Some people report that this is their favorite Fuji lens and that the XF 23mm never comes off their camera. Besides the image quality, the field of view is a 35mm equivalent, a width that is preferred by many photographers. For me, this is a lens to use in museums and in other indoor settings, but I can just as easily use it as a street lens if I don''t need something truly wide. As is, the field of view of this lens is a great one for all kinds of uses, so its use is really restricted only by the user''s preferences. A nice touch is that minimum focusing distance is shorter than on most of the Fuji lenses, so you can get up pretty close to your subject, if you wish to.
Shortcomings? It''s hard to find very many. Like all Fuji XF primes, it has no image stabilization. Also, like most lenses, it comes with no case. Additionally, if you are a Fuji photographer (you have to be, if you are considering this lens), note that this lens has a different filter size than your other Fuji lenses (in fact, nearly all Fuji lenses have a different filter size, making you invest in an entire series of filters to cover the lot of them). And, it must be said, the lens is expensive enough to factor in price as a "shortcoming," although this is arguable, since some will argue that you get more for your money on this model than you do with equivalent lenses from different manufacturers.
This ever-so-slightly "niche" lens is not necessary for one to take great photos with the Fuji X-mount system. So many of the Fuji lenses are so good that, as I have reflected in other reviews, Fuji is promoting something of a renaissance in photography (even the cheapo "XC" lenses have very good optical performance, even though they are essentially all plastic in design), and so one can pick up nearly any Fuji lens with nearly any Fuji camera and get fantastic photos. But the XF 23mm occupies a special place in the lineup. It is moderately wide, is a prime, is beautifully constructed, and has that simply huge F/1.4 light-gathering aperture that can be leveraged to effect in all types of shooting settings. It''s a lovely lens that can yield lovely images that are deeply colorful, punchy, and impressively sharp.
Finally, note that Fuji has now released another XF 23mm lens, but with an F/2 aperture and a modernized focusing system. This new lens is smaller and lighter and takes terrific pictures. But this "classic" 23mm lens with its huge aperture holds a place of its own.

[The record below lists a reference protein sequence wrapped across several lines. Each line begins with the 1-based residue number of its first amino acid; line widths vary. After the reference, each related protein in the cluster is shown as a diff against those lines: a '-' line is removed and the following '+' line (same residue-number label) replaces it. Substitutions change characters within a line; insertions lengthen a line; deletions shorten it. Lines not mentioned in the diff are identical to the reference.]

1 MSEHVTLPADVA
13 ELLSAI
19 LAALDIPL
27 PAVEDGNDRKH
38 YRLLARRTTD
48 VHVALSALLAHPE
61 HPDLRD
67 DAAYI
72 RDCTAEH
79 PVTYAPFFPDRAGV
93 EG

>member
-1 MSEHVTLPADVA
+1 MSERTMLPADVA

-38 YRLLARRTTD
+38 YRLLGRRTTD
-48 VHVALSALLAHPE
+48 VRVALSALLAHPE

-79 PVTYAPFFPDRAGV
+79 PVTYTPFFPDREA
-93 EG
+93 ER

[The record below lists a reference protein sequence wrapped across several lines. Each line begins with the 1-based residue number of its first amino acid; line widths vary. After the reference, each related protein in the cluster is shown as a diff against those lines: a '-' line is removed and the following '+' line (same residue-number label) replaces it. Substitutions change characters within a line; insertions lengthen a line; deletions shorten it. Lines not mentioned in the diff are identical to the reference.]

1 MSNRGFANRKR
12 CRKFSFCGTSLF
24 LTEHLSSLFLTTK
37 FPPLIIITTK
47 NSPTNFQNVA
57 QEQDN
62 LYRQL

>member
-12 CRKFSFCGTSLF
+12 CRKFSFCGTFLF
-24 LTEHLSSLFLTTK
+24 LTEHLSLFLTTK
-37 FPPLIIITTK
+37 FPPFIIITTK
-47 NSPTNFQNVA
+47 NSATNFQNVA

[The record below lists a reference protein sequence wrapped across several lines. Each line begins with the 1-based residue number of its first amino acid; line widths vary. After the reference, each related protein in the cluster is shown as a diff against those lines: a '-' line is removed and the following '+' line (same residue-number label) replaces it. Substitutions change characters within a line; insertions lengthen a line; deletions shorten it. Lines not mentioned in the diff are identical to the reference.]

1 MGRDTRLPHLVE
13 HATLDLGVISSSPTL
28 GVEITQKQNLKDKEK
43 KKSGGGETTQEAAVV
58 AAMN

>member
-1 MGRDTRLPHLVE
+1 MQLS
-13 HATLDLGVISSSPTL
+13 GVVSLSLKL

I wonder if Fuji will be able to keep this act up? I can only hope so. It''s truly appreciated to see a camera company that is actually moving the technology forward and producing equipment like this.
Five stars for image quality, five stars for construction quality, and four stars for price (we can''t have everything, can we?). Buy it on sale if you can. (Fuji runs sales about two times per year, but then you have to be poised to jump, because the lenses sell out quickly during sales.)
++ Excellent construction of nearly all metal and glass
++ Superb image quality that distinguishes itself from many other lenses
++ Huge F/1.4 light-gathering aperture that lets you get great bokeh and also shoot in low-light situations
++ Relatively wide angle (23mm, which is a 35mm equivalent, about 63 degrees)
++ Relatively low weight (300g) for a lens with such a large aperture and all-metal construction
++ Excellent paint cladding to the body (it may be anodized aluminum)
++ Mechanical clutch/ring for manual focusing
++ Additional mechanical aperture ring which is not too loose, like on other Fuji models
++ Very acceptable minimum focusing distance (11 inches)
-- No image stabilization (some argue that image stabilization would degrade image quality somewhat)
-- No case included (I know I''m moaning about this, but why can''t nice cases be included with expensive lenses?)
-- Slightly larger diameter body than some of the other Fuji lenses (but this is because of it''s large aperture)
-- No common filter size across Fuji lenses, meaning you''ll have to buy a whole set of different filter sizes
-- Expensive (but the quality/price ratio may actually be better than equivalent lenses for other camera formats; buy it on sale)
-- Fuji does not seal their new lenses with tape that verifies the lens has never been opened since leaving the plant
-- Fuji does have some issues with their lens caps, which tend to pop off too easily